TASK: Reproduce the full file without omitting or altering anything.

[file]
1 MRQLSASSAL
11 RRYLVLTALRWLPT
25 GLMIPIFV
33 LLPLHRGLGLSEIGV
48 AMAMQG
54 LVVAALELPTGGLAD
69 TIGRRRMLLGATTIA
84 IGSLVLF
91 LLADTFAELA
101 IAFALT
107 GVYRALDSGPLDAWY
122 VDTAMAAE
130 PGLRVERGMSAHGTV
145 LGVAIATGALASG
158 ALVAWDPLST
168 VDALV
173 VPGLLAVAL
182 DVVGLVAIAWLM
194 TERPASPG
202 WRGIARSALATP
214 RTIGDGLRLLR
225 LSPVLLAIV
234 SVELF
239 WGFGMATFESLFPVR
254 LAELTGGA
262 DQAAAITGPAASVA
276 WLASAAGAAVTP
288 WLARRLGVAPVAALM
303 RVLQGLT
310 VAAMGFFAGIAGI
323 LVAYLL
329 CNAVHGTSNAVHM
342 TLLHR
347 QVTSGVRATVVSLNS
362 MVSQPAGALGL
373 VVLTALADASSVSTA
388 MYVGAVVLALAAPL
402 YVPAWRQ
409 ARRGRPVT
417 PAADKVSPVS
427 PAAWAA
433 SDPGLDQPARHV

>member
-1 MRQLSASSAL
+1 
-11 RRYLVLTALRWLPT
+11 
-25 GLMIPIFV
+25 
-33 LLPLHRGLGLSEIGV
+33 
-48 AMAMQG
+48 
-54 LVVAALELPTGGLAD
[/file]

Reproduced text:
1 MRQLSASSAL
11 RRYLVLTALRWLPT
25 GLMIPIFV
33 LLPLHRGLGLSEIGV
48 AMAMQG
54 LVVAALELPTGGLAD
69 TIGRRRMLLGATTIA
84 IGSLVLF
91 LLADTFAELA
101 IAFALT
107 GVYRALDSGPLDAWY
122 VDTAMAAE
130 PGLRVERGMSAHGTV
145 LGVAIATGALASG
158 ALVAWDPLST
168 VDALV
173 VPGLLAVAL
182 DVVGLVAIAWLM
194 TERPASPG
202 WRGIARSALATP
214 RTIGDGLRLLR
225 LSPVLLAIV
234 SVELF
239 WGFGMATFESLFPVR
254 LAELTGGA
262 DQAAAITGPAASVA
276 WLASAAGAAVTP
288 WLARRLGVAPVAALM
303 RVLQGLT
310 VAAMGFFAGIAGI
323 LVAYLL
329 CNAVHGTSNAVHM
342 TLLHR
347 QVTSGVRATVVSLNS
362 MVSQPAGALGL
373 VVLTALADASSVSTA
388 MYVGAVVLALAAPL
402 YVPAWRQ
409 ARRGRPVT
417 PAADKVSPVS
427 PAAWAA
433 SDPGLDQPARHV

>member
-1 MRQLSASSAL
+1 
-11 RRYLVLTALRWLPT
+11 
-25 GLMIPIFV
+25 
-33 LLPLHRGLGLSEIGV
+33 
-48 AMAMQG
+48 
-54 LVVAALELPTGGLAD